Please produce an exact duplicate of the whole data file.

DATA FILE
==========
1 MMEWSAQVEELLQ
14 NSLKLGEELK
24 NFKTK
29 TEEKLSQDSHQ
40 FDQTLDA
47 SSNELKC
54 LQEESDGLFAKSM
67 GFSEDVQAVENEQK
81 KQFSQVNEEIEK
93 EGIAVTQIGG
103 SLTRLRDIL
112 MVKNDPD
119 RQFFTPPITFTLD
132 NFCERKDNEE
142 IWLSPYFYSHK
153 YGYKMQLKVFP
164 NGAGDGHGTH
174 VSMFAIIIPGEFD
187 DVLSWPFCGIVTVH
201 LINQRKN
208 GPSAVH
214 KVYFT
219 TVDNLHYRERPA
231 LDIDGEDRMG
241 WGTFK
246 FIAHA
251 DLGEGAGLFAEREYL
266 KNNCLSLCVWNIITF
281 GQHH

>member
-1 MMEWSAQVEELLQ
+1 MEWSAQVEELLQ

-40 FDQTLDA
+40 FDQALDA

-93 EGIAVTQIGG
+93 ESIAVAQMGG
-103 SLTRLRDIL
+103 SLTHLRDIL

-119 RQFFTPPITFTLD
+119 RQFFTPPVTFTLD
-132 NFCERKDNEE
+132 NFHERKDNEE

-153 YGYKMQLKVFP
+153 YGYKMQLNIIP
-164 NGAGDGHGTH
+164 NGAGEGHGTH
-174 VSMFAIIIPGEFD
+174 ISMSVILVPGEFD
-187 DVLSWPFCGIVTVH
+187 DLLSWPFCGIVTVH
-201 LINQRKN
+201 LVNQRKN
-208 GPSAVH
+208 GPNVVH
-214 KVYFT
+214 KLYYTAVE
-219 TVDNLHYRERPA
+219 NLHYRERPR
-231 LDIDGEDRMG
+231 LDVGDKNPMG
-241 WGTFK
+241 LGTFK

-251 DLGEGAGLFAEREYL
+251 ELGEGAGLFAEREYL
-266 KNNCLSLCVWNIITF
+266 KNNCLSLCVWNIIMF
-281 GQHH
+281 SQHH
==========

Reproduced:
1 MMEWSAQVEELLQ
14 NSLKLGEELK
24 NFKTK
29 TEEKLSQDSHQ
40 FDQTLDA
47 SSNELKC
54 LQEESDGLFAKSM
67 GFSEDVQAVENEQK
81 KQFSQVNEEIEK
93 EGIAVTQIGG
103 SLTRLRDIL
112 MVKNDPD
119 RQFFTPPITFTLD
132 NFCERKDNEE
142 IWLSPYFYSHK
153 YGYKMQLKVFP
164 NGAGDGHGTH
174 VSMFAIIIPGEFD
187 DVLSWPFCGIVTVH
201 LINQRKN
208 GPSAVH
214 KVYFT
219 TVDNLHYRERPA
231 LDIDGEDRMG
241 WGTFK
246 FIAHA
251 DLGEGAGLFAEREYL
266 KNNCLSLCVWNIITF
281 GQHH

>member
-1 MMEWSAQVEELLQ
+1 MEWSAQVEELLQ

-40 FDQTLDA
+40 FDQALDA

-93 EGIAVTQIGG
+93 ESIAVAQMGG
-103 SLTRLRDIL
+103 SLTHLRDIL

-119 RQFFTPPITFTLD
+119 RQFFTPPVTFTLD
-132 NFCERKDNEE
+132 NFHERKDNEE

-153 YGYKMQLKVFP
+153 YGYKMQLNIIP
-164 NGAGDGHGTH
+164 NGAGEGHGTH
-174 VSMFAIIIPGEFD
+174 ISMSVILVPGEFD
-187 DVLSWPFCGIVTVH
+187 DLLSWPFCGIVTVH
-201 LINQRKN
+201 LVNQRKN
-208 GPSAVH
+208 GPNVVH
-214 KVYFT
+214 KLYYTAVE
-219 TVDNLHYRERPA
+219 NLHYRERPR
-231 LDIDGEDRMG
+231 LDVGDKNPMG
-241 WGTFK
+241 LGTFK

-251 DLGEGAGLFAEREYL
+251 ELGEGAGLFAEREYL
-266 KNNCLSLCVWNIITF
+266 KNNCLSLCVWNIIMF
-281 GQHH
+281 SQHH